Similarly, the famously “erotic” third act scene between Blanche and Trench – made erotic by what they don’t do, not what they do – now comes off like the denied kiss scene from Walk Hard: The Dewey Cox Story. It’s as if this production thought the audience wouldn’t understand unless points were explicitly hammered in. By doing so, it robs those great moments of their power. Add in some awkwardly-choreographed fights and one or two odd staging choices and the mistakes jump out you when everything else goes well.
Then there’s the cast. Megan Trout continues to be one of the Bay Area’s best talents, skillfully pulling off Blanche’s accent and her dual physicality (refined in public, aroused with Trench, violent with the maid) with seemingly little effort. It takes a lot of skill to be that good, and Trout has the skills. Similarly, Michael Gene Sullivan and Warren David Keith bring just the right amount of dignity and grace to their respective roles of Cokan and Sartorius. They don’t seem to have been directed to focus on the accents as much as Blanche, but speak the dialogue with the greatest of ease. I’m trying to think of when I’ve last seen Sullivan in a strong lead, but he always brings life to his supporting turns – sometimes unintentionally outshining his co-stars.
With Howard Swain clearly enjoying his turn as Lickcheese and Sarah Mitchell doing what she can with the waiter and maid, I can only beat around the bush for so long before I address the elephant in the room: Dan Hoyle as Trench. Hoyle is famous for his critically-acclaimed one-man shows Tings they Happen and The Real Americans. I never got a chance to see them, but have always heard great things. That doesn’t change the fact that he is woefully miscast here. Not only does he struggle with both the accent and dialogue – sometimes delivering it at barely-above-whisper-level – but his physicality for the role is all off. When he’s told of his complicity in Sartorius’ doings, Hoyle’s reaction is less heartbreaking shock and more trying-to-get-away-from-someone-who-farted. With such a talented cast making wise, believable choices in their roles, Hoyle sticks out like a sore thumb. That’s not a good thing to be when you’re playing the lead.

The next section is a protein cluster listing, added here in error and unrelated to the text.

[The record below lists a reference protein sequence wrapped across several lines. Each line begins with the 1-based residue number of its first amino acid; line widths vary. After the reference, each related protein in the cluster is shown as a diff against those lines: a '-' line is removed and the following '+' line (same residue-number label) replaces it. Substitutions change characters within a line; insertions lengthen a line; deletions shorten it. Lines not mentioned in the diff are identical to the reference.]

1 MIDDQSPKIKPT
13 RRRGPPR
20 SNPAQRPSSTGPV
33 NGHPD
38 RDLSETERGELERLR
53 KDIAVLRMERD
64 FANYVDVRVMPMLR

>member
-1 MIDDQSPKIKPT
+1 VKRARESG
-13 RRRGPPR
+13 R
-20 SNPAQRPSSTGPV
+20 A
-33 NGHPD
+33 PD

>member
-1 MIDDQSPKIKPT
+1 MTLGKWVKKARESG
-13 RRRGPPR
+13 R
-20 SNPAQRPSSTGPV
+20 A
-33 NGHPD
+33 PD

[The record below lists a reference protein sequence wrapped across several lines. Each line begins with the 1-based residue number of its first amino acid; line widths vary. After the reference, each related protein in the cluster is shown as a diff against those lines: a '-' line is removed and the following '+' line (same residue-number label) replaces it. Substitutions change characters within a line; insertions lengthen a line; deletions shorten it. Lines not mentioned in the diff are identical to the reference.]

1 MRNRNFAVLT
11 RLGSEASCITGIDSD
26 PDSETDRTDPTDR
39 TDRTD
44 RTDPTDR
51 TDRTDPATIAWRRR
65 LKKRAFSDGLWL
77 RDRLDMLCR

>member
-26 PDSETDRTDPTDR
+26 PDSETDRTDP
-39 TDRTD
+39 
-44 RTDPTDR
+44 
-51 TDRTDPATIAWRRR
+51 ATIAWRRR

Whatever missteps made by cast or director (the latter simply being going for extremes in scenes that ask for nuance), the technical side of the production is a treat. Kent Dorsey’s set makes great use of seemingly limited space. At start, the vined fence and lawn setting of the eatery gives no hint of how seamlessly it will later transform into the Sartorius library (full of books its owner boasts of never reading). A large projection screen takes up most of the upstage wall, showing title cards, classical paintings, and even an economic PowerPoint presentation at the end. All well done.
Also well done was the atmosphere created by Dorsey’s lights and Chris Houston’s subtle sounds. All of Callie Floor’s costumes are gorgeous, but her work is most wonderfully apparent when one notes the stitched-up patches of Lickcheese’s “vagrant” clothing. As the one character of least means (at the start), his clothing says more of him personally than that of those better off than he. When his luck takes a turn later on, his specific choices also say a lot about him. An excellent showcase of costumer’s true function in a production. And no, I haven’t forgotten Baz Wegner’s fine props.
Given the recent vote of a horrible tax plan that favors only the wealthy, a play like Widowers’ Houses is the very sort of classic play one needs to put the modern world into context. Many of the choices in this production justify the decision to revive it at this time. However, a miscast lead and some contradictory directorial choices make for a show that has nearly as much going against it as for it. Its peaks are incredibly high, but its valleys go far too low to be forgotten or forgiven.
Widowers’ Houses is scheduled to run until the 4th of March at the Aurora Theatre in Berkeley.
The show runs roughly 2 ½ hours with two brief intermissions.
For tickets and information, please visit the production’s official site here.